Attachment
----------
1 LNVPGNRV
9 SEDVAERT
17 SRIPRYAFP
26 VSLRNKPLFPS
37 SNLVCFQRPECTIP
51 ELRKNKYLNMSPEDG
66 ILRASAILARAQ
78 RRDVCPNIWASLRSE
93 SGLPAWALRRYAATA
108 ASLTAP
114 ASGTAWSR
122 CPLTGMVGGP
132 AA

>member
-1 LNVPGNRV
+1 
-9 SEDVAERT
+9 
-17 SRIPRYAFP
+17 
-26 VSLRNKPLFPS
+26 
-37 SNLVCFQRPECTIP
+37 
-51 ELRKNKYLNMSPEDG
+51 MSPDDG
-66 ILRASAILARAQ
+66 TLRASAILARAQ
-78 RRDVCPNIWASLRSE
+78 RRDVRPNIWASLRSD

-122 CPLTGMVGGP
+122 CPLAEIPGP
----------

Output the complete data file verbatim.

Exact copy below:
1 LNVPGNRV
9 SEDVAERT
17 SRIPRYAFP
26 VSLRNKPLFPS
37 SNLVCFQRPECTIP
51 ELRKNKYLNMSPEDG
66 ILRASAILARAQ
78 RRDVCPNIWASLRSE
93 SGLPAWALRRYAATA
108 ASLTAP
114 ASGTAWSR
122 CPLTGMVGGP
132 AA

>member
-1 LNVPGNRV
+1 
-9 SEDVAERT
+9 
-17 SRIPRYAFP
+17 
-26 VSLRNKPLFPS
+26 
-37 SNLVCFQRPECTIP
+37 
-51 ELRKNKYLNMSPEDG
+51 MSPDDG
-66 ILRASAILARAQ
+66 TLRASAILARAQ
-78 RRDVCPNIWASLRSE
+78 RRDVRPNIWASLRSD

-122 CPLTGMVGGP
+122 CPLAEIPGP